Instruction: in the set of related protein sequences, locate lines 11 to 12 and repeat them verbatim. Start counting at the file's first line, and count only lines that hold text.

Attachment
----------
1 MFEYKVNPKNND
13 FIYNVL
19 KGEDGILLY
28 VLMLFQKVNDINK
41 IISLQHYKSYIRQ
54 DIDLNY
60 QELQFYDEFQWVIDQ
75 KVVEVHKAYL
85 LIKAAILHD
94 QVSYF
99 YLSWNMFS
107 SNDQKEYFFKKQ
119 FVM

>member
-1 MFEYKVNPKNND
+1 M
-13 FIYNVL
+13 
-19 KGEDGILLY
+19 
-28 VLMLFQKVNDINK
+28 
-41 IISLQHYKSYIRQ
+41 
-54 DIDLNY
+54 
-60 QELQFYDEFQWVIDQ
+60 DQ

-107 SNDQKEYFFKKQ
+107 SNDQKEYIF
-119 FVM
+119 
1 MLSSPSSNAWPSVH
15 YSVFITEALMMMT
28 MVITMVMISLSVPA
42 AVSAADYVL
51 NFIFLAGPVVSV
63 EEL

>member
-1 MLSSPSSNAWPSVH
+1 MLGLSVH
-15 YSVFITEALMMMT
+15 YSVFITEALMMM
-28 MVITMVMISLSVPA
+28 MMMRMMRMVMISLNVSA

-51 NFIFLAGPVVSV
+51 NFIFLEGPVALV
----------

99 YLSWNMFS
107 SNDQKEYFFKKQ